The FDA has stressed that a system for enhancing drug distribution security will need to be robust, yet flexible.27 The Agency has also said it will leverage a range of coordinated mechanisms, such as: standardized data; standardized data exchanges; data analyses; investigations of suspect and illegitimate products; and other compliance guidance documents and enforcement tools.28 The complexity involved in achieving full implementation of the DSCSA is apparent and has been exacerbated in recent years by the COVID-19 pandemic. Thus, greater industry understanding about requirements through additional guidance and communication from the FDA will be an important part of breaking down remaining challenges to full DSCSA implementation in 2023.

  1. H.R. 3204, Sec. 201, “Drug Supply Chain Security,” (November 2013), available at See also, FDA Webpage, “Drug Supply Chain Security Act (DSCSA)”, available at
  2. CDER SBIA Virtual Compliance Conference, Connie Jung, RhP, PhD, “Enhancing Drug Distribution Security under DSCSA” (January 2021), available at
  3. Id.
  4. Partnership for DSCSA Governance, “DSCSA 2023 Requirements,” available at
  5. Id.
  6. RAPS Focus, “Panelists: Sluggish pace of DSCSA testing is worrisome” (May 2021), available at
  7. FDA In Brief, “FDA provides new guidance to further enhance the security of prescription drugs in the U.S. supply chain” (June 2021), available at
  8. See, CDER SBIA Virtual Compliance Conference, Connie Jung, RhP, PhD, “Enhancing Drug Distribution Security under DSCSA” (January 2021), available at; and CDER SBIA Webinar, Connie Jung, RhP, PhD, “Enhanced Drug Distribution Security in 2023 Under the DSCSA,” (October 2021), available at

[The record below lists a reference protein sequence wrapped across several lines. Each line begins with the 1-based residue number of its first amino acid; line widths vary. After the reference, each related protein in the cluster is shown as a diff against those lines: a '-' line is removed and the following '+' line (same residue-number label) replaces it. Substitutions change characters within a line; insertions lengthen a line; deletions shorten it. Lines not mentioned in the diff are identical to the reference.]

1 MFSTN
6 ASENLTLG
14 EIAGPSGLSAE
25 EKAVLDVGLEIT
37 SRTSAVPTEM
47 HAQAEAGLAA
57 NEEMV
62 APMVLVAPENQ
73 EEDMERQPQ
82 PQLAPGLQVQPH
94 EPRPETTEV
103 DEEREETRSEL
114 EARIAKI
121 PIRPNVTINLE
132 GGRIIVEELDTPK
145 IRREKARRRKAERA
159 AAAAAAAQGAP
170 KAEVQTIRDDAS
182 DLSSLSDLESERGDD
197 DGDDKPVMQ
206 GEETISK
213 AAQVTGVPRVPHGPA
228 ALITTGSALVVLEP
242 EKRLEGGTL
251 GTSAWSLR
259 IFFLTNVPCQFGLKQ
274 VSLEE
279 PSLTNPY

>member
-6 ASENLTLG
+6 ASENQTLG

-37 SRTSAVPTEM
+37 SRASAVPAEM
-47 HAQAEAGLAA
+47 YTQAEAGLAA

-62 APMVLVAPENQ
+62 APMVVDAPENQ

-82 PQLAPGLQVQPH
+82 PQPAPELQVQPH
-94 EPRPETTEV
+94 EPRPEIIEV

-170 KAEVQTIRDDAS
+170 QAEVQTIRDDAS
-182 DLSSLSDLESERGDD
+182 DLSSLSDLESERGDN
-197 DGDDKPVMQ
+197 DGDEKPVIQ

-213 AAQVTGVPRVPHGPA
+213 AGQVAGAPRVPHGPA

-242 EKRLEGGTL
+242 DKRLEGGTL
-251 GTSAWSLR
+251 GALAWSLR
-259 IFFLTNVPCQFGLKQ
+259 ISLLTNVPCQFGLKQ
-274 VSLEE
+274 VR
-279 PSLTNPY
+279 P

9. See, FDA Draft Guidance, “Enhanced Drug Distribution Security at the Package Level Under the Drug Supply Chain Security Act,” (June 2021), available at; FDA Final Guidance, “Drug Supply Chain Security Act Implementation: Identification of Suspect Product and Notification” (June 2021), available at; FDA Revised Draft Guidance, “Definitions of Suspect Product and Illegitimate Product for Verification Obligations Under the DSCSA” (June 2021), available at; and FDA Final Guidance, “Product Identifiers Under the DSCSA Questions and Answers” (June 2021), available at
  10. FDA Announcement, “FDA announces proposed rule: National Standards for the Licensure of Wholesale Drug Distributors and Third-Party Logistics Providers” (February 2022), available at
  11. See, supra n.8.
  12. Docket, FDA-2020-N-1663, available at
  13. Id.
  14. FDA Event, “Public Meeting on Enhanced Drug Distribution Security at the Package Level Under the DSCSA,” (November 2021), available at
  15. RAPS Focus, “FDA urged to endorse EPCIS to spur manufacturers’ uptake of DSCSA” (November 2021), available at
  16. FDA Draft Guidance, “Enhanced Drug Distribution Security at the Package Level Under the Drug Supply Chain Security Act,” (June 2021), available at at p.6.
  17. FD&C Act, Sect. 582(h)(4)(A).
  18. See, supra n.16.
  19. Id.
  20. Docket, FDA-2020-D-2024, available at See also, RAPS Focus, “Industry calls for withdrawal of FDA electronic tracing guidance” (September 2021), available at
  21. FDA Draft Guidance, “Enhanced Drug Distribution Security at the Package Level Under the Drug Supply Chain Security Act,” (June 2021), available at
  22. ICMRA Report, “Recommendations on common technical denominators for traceability systems for medicines to allow for interoperability” (August 2021), available at
  23. See, supra n.20.
  24. Id.
  25. Id.
  26. RAPS Focus, “FDA official: Agency will not extend 2023 DSCSA interoperability deadline” (August 2021), available at
  27. See, supra n.2.
  28. Id.